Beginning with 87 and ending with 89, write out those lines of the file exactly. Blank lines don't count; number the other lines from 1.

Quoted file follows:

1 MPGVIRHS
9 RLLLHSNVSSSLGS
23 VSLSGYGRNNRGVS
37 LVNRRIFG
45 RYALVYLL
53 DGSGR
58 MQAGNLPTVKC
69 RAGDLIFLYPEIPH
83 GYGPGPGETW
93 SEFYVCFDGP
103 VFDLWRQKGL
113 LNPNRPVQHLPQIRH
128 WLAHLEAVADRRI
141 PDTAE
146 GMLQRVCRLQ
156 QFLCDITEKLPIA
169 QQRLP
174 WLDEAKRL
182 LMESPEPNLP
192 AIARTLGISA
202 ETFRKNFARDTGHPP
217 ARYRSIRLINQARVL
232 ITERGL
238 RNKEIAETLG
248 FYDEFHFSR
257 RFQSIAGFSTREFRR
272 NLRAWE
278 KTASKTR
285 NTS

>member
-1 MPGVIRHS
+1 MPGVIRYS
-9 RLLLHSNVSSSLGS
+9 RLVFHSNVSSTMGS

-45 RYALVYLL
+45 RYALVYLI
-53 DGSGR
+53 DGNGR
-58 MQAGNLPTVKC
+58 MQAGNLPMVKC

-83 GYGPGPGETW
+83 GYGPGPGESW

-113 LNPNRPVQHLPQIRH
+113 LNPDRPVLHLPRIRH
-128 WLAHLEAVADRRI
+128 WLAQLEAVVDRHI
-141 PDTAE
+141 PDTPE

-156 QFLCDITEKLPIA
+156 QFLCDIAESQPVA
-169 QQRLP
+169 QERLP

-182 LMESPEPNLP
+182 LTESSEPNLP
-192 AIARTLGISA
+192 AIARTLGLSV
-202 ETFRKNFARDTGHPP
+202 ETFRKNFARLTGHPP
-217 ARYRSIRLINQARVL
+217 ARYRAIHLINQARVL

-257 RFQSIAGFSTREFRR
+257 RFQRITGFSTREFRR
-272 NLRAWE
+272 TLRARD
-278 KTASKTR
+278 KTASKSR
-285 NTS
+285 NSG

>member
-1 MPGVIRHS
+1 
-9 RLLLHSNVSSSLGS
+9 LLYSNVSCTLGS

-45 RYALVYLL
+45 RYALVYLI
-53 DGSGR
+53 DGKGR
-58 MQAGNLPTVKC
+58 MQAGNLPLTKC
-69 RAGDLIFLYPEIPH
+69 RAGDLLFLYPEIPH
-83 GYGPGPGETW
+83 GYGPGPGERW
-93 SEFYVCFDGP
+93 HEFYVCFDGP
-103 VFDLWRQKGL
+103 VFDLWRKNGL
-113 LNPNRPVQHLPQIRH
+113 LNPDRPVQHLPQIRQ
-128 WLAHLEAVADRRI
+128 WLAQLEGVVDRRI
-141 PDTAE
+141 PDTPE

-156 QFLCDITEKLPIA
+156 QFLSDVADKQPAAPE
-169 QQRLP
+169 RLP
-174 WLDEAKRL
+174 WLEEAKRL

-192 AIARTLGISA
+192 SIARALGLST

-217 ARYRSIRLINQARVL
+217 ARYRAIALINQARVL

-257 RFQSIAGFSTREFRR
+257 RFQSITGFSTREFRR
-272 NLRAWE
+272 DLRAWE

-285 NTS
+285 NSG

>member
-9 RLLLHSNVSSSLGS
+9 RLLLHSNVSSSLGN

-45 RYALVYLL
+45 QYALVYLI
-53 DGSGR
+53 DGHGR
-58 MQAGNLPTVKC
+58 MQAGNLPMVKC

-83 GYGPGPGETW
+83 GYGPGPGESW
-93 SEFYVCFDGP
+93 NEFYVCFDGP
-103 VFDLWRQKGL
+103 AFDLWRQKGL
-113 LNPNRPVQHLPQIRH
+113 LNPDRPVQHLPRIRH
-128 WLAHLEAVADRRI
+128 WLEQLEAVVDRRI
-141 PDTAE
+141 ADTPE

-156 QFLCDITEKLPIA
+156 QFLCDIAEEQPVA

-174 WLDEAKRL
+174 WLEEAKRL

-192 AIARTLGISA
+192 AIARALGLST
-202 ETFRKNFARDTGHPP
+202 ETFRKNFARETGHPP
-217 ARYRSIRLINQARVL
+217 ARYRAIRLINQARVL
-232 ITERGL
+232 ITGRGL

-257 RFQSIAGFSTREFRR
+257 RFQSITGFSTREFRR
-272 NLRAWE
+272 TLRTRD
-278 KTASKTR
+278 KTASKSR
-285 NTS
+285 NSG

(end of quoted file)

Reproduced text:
+103 VFDLWRKNGL
-113 LNPNRPVQHLPQIRH
+113 LNPDRPVQHLPQIRQ